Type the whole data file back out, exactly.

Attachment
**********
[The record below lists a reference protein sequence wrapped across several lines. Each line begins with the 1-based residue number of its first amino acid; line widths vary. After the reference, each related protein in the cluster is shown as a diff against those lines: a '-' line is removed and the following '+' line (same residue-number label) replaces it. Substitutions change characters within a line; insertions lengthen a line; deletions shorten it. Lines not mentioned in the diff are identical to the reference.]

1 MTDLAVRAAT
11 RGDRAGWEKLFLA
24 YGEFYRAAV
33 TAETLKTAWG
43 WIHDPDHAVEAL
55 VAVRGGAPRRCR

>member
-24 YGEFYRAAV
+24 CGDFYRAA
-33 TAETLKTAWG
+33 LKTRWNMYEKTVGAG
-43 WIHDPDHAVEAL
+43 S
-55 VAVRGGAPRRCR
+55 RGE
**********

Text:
[The record below lists a reference protein sequence wrapped across several lines. Each line begins with the 1-based residue number of its first amino acid; line widths vary. After the reference, each related protein in the cluster is shown as a diff against those lines: a '-' line is removed and the following '+' line (same residue-number label) replaces it. Substitutions change characters within a line; insertions lengthen a line; deletions shorten it. Lines not mentioned in the diff are identical to the reference.]

1 MTDLAVRAAT
11 RGDRAGWEKLFLA
24 YGEFYRAAV
33 TAETLKTAWG
43 WIHDPDHAVEAL
55 VAVRGGAPRRCR

>member
-24 YGEFYRAAV
+24 CGDFYRAA
-33 TAETLKTAWG
+33 LKTRWNMYEKTVGAG
-43 WIHDPDHAVEAL
+43 S
-55 VAVRGGAPRRCR
+55 RGE